Department of Homeland Security Daily Open Source Infrastructure Report

Tuesday, July 8, 2008

Daily Report

• The U.S. National Hurricane Center forecasts Hurricane Bertha should remain out of the oil-rich Gulf of Mexico for at least the next five days as it approaches Bermuda. (See item 1)

• The Barnwell, South Carolina, disposal facility closed its doors to Pennsylvania and 36 other states on July 1. The closure means waste producers will have to hold onto that waste until a new site is found. That process will take years. (See item 7)

Banking and Finance Sector

10. July 5, Associated Press – (National) 9 convicted in Austria fraud case. Nine people were convicted Friday of criminal charges in a major Austrian bank fraud case linked to the 2005 collapse of New York-based commodities brokerage Refco Inc. A Vienna Federal Court Judge found the defendants responsible for 1.4 billion Euros (US$1.9 billion) in losses at Bank Fuer Arbeit und Wirtschaft AG (BAWAG), Austria’s No. 4 bank. The defendants include two former BAWAG executives and a U.S.-based investment banker. BAWAG loaned former Refco chief executive officer several hundred million dollarsjust before the brokerage filed for bankruptcy protection in October 2005. He was sentenced to 16 years in prison Thursday in the U.S. by a judge who denounced what he called the “staggeringly arrogant” greed of the white-collar criminals implicated in the case. Refco was one of the world’s largest commodities brokerages, and prosecutors said BAWAG played a pivotal role in its collapse. Source:

Information Technology

24. July 7, Associated Press – (International) Internet addressing agency loses its addresses. The nonprofit agency in charge of the Internet’s addresses recently lost track of its own address. The Internet Corporation for Assigned Names and Numbers (ICANN) said it happened when an Internet registration company it oversees got fooled into transferring the domain names to someone else. The attack was quickly noticed, and ICANN’s domain names were restored within 20 minutes. However, because many Internet directories retain information for a day or two, visitors could have been redirected to an unauthorized site for longer. ICANN said Thursday that new, unspecified security measures should prevent such attacks in the future. The organization also said it was reviewing other security procedures. The domain names hijacked were and — for the ICANN subdivision known as the Internet Assigned Numbers Authority (IANA). Visitors to those addresses are normally redirected automatically to the organization’s main sites at and, neither of which was affected by the attack. Source:

25. July 5, InfoWorld – (International) The dangers of cloud computing. The idea of cloud computing – designed around an architecture whose natural state is a shared pool outside the enterprise – has gained momentum in recent months as a way to reduce cost and improve IT flexibility. But the use of cloud computing also carries with it security risks, including perils related to compliance, availability, and data integrity. Yet many companies do not think through those risks upfront. For example, having proper failover technology in place is a component of securing the cloud that is often overlooked, notes the principal of Enterprise Applications Consulting. Yet these same companies make sure they have failover for established services, like electricity. “If you look around, go to any major facility, what is sitting in a box outside is an alternative power supply. They don’t rely on just the grid,” he says, arguing that cloud computing should be no different. In some cases, the risk is too great to rely on the cloud. And where the decision is made to put some services and applications in the cloud, the business must ask how that risk should be managed. Cloud computing also does not have the same kind of security standardization that applies to normal IT infrastructures, making it more vulnerable. Source:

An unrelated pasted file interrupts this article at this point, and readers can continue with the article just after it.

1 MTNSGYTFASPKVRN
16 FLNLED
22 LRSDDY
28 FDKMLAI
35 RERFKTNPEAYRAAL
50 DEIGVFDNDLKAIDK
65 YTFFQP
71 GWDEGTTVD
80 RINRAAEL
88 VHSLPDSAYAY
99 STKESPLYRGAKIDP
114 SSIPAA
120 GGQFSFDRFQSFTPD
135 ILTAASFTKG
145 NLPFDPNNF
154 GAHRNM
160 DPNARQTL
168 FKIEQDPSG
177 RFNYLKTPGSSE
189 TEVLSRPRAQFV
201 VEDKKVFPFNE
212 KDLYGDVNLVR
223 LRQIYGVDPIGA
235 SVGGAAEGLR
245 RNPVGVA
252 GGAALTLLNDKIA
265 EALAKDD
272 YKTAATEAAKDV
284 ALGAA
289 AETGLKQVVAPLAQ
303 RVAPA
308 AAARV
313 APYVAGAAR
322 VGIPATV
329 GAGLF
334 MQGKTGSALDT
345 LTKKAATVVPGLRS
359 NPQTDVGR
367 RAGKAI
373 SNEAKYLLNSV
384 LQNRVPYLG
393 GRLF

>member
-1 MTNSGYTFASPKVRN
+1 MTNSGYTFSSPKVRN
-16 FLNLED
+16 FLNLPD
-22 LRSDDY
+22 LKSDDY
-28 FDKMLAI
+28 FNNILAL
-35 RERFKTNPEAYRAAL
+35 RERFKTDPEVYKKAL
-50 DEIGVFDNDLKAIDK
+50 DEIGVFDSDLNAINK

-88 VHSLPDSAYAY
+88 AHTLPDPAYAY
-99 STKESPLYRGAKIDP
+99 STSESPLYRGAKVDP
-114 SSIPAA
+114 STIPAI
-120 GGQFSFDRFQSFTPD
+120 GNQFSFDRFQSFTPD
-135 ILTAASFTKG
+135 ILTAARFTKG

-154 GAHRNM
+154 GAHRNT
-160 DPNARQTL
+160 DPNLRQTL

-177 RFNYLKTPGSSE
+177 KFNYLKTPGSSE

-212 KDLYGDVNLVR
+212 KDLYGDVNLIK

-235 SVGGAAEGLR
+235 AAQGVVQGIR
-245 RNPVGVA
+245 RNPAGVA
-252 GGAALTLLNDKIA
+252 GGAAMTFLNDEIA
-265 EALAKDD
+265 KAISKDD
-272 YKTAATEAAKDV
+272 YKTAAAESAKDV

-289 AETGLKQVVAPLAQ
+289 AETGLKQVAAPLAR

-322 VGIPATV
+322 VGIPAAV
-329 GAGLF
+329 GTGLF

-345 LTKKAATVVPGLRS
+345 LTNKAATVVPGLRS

Communications Sector

26. July 5, ComputerWorld – (International) Storm botnet stages Fourth of July attacks. As predicted, hackers tried to trick users into downloading the Storm bot on Friday by unleashing a flood of Independence Day spam bearing links to malicious sites, several security companies reported. The spam campaign, anticipated earlier in the week by MX Logic Inc., used messages with subject headings ranging from “Amazing firework 2008” and “Celebrating Fourth of July” to “Light up the sky” and “Spectacular fireworks show,” said U.K.-based Sophos PLC in an alert posted to the Web on Friday. Links in the spam led to hacker-controlled sites that trumpeted a video clip worth downloading. “Colorful Independence Day events have already started throughout the country,” the malicious sites claimed. “The largest firework happens on the last weekday before the Fourth of July. Unprecedented sum of money was spent on this fabulous show. If you want to see the best Independence Day firework, just click on the video and run it.” The file pitched to users was an executable – “fireworks.exe.” Users who agreed to the download did not receive a video, but instead infected their Windows-running PCs with the Storm Trojan horse, which hijacked the system and added it to the existing collection of compromised computers making up the Storm botnet. Source: